Derry in 1871

Derry in the late nineteenth century was a fast expanding urban-centre (with a population of some 30,000 in 1871). Streets were orderly and there was an effective sewage system as a result of a city Improvement Act in 1848. The city also had a jail (with 170 cells), a workhouse, two dispensaries and a lunatic asylum, in effect, the beginnings of an embryonic regional welfare system.
Derry was a hub of the regional transport system. Several railway companies competed for the passenger trade – Irish North-West Railway; Belfast and Northern counties railway and the Londonderry & Lough Swilly railway company. One could send a parcel to any part of the world through Globe Parcel express a service provide by Edward Gillespie on Foyle Street. One could catch a steamer to Glasgow every day of the week except Sunday and there was a twice weekly service to Liverpool and also to America. The old wooden bridge (that had been assembled in America and brought to Derry in 1790) had been destroyed…

Local newpapers an invaluable tool

Local newspapers can provide a wealth of information on local and family history.

The Northern Constitution was a Coleraine newspaper that had weekly sections covering many local towns and villages including Limavady. No newspaper was printed in Limavady so the Constitution bought into the Limavady market by providing regional coverage through a dedicated column called Roeside Echoes.

The local Limavady news appears to have been compiled by a local correspondent (not named) who often provided a fascinating insight into local news and characters. There is excellent coverage in Roeside Echoes, for example, of Limavady men who fought during the First World War, 1914-1918. Coverage was given to soldiers who were killed or injured and also of men who had travelled home for respite.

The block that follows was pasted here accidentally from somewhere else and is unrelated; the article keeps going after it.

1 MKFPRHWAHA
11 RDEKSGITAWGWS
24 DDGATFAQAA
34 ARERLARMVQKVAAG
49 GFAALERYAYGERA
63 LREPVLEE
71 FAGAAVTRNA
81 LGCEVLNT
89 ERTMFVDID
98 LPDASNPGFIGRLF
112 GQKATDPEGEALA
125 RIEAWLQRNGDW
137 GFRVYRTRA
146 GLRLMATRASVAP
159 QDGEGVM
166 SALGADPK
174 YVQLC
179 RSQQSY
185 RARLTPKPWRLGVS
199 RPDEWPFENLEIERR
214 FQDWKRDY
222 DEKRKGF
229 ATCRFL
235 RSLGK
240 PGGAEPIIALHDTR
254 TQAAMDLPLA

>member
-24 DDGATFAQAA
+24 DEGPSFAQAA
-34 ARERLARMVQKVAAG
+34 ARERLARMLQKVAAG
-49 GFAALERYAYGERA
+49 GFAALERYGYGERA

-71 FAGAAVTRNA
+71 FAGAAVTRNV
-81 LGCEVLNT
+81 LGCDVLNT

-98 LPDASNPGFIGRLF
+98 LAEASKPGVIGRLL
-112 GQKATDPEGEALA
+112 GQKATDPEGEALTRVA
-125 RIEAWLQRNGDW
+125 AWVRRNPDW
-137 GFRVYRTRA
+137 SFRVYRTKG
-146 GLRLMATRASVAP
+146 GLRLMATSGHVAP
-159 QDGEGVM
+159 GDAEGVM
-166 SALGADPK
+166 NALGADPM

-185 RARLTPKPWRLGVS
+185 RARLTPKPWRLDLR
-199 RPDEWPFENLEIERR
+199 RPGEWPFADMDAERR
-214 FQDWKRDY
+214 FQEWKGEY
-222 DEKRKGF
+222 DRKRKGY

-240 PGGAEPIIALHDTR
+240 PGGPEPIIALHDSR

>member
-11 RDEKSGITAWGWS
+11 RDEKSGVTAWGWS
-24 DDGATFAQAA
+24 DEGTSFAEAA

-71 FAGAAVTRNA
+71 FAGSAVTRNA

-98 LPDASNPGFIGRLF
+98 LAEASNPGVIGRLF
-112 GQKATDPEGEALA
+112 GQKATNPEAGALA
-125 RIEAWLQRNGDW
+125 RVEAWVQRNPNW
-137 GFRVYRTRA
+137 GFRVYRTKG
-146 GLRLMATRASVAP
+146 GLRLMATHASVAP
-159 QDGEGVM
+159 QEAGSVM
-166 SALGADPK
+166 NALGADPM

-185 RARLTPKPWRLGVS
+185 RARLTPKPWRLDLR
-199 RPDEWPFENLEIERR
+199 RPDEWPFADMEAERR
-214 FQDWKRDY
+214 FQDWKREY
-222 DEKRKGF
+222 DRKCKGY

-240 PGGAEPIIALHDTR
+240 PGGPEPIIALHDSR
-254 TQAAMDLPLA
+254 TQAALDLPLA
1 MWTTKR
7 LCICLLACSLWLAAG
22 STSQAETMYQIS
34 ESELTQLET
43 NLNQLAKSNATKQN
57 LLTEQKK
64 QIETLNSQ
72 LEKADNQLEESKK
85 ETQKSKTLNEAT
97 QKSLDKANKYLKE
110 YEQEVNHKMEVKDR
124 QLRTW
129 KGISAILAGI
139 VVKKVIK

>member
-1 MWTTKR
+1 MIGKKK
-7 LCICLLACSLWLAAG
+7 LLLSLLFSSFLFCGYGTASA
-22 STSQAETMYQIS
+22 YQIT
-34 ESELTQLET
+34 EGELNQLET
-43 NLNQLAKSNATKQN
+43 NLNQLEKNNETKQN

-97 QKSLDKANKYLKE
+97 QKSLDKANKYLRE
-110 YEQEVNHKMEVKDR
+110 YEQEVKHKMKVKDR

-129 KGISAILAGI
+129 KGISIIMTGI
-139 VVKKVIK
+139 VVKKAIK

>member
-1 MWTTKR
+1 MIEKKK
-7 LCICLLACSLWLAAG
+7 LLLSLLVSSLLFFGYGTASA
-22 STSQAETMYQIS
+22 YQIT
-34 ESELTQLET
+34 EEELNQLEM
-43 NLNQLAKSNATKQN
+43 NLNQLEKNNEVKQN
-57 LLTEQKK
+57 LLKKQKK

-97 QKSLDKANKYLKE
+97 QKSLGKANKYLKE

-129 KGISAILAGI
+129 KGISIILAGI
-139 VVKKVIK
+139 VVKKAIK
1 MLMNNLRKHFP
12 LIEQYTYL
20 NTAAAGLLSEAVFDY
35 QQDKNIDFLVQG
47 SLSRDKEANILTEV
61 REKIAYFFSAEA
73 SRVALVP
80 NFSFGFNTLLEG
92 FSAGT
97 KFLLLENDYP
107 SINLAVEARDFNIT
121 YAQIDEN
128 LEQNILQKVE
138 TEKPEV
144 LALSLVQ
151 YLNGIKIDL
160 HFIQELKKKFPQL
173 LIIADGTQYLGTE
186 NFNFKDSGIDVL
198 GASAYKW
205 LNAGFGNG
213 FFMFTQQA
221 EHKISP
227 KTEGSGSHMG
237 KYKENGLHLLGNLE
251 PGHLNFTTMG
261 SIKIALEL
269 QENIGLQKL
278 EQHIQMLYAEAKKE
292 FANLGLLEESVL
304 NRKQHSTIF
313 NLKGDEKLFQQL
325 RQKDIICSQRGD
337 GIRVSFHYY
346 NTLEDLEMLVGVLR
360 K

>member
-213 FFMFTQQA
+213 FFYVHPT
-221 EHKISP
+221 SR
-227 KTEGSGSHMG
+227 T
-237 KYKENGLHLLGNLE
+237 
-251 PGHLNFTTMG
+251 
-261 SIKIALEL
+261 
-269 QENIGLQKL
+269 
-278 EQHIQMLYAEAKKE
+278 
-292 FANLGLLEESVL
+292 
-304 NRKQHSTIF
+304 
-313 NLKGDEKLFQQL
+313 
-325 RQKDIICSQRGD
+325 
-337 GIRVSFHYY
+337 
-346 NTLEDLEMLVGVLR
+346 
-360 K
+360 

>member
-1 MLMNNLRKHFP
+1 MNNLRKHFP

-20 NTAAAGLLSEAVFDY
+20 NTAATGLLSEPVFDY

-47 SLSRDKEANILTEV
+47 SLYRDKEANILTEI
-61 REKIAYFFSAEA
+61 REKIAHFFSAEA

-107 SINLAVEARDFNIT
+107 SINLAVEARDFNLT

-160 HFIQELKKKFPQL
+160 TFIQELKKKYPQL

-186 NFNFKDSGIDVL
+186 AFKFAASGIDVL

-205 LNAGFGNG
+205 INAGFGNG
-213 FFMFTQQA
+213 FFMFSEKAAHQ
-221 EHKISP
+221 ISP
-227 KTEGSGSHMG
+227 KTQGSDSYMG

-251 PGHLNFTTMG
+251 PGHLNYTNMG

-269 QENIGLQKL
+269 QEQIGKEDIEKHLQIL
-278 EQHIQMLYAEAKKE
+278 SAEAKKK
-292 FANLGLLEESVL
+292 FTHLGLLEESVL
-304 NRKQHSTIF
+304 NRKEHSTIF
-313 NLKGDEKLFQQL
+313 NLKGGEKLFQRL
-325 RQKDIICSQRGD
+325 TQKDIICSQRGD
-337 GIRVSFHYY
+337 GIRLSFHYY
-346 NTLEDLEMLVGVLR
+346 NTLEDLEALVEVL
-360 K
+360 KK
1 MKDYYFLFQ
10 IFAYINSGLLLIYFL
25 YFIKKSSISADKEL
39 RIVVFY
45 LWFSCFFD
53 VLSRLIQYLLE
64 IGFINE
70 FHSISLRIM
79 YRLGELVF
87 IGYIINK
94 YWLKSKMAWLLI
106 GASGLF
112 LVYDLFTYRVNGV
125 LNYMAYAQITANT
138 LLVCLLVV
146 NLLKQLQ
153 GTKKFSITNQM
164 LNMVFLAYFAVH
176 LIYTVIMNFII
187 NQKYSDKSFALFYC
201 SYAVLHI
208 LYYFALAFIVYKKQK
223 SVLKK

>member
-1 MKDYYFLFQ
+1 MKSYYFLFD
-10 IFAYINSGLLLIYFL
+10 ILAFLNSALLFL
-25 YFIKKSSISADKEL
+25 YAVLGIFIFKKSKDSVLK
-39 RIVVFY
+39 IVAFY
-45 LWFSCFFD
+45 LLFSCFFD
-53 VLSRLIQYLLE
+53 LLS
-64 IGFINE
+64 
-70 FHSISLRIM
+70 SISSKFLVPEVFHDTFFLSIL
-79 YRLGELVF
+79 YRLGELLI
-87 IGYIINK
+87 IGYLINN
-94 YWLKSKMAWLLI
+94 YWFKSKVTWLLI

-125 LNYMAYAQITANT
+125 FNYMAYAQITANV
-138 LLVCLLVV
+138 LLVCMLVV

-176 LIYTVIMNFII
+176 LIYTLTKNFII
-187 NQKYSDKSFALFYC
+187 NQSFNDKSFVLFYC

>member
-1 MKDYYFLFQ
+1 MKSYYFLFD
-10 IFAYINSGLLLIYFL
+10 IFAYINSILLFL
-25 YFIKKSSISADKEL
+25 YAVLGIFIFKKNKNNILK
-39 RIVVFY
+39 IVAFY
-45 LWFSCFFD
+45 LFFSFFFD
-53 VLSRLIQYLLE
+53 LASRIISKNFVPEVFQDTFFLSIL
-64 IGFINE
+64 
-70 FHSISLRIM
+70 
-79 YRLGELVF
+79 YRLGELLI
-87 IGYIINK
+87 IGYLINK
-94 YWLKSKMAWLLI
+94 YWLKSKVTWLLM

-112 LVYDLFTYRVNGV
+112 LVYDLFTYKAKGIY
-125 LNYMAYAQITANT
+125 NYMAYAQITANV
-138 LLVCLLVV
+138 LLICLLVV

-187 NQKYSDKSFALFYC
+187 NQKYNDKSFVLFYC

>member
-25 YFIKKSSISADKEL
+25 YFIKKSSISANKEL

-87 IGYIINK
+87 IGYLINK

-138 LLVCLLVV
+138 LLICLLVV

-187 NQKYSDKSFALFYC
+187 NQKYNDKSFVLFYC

In the Roeside Echoes column in the Northern Constitution dated 28 September 1918 was an interesting article on the discovery of a headstone in Balteagh Parish Church graveyard dating back to the seventeenth cen…

The Siege of Derry 1688-1689

The Siege of Derry/Londonderry

The walls of Derry were completed by 1619, eight metres high and nine metres wide and 1.5 km in circumference. By the time of the siege the population inside the walls was estimated as 2500. Four gates allowed access to traffic going in and out of the city. The river Foyle came up close to the walls on the waterside an effective barrier from attack.

he Siege of Derry was the first major event of the Williamite Wars in Ireland. The Gates of Derry were initially closed in December 1688 by 13 apprentice boys who seized the keys and locked the gates upon the approach of the Earl of Antrim's forces. The real action did not begin until April 1869 when the Jacobite forces arrived in substantial numbers. It is estimated that during the siege the population inside the walls swelled to over 30,000 people. Over 7000 of these were troops and the rest civilians who had fled to the safety of the walled city.

The Jacobite force was estimated at some 15,000 and were…

1813 census of Ireland


The first reliable statutory census of the population of Ireland was taken in 1821. An earlier census authorised by statute had been taken between 1813 and 1815. The results, however, were defective and neither printed nor presented to parliament. The census was a substantial failure.

The census was to be statistical in nature only, although in a few baronies heads of households names were recorded (the returns for the six completed baronies of Dublin county, and the half-barony of Upper Lecale, Co. Down).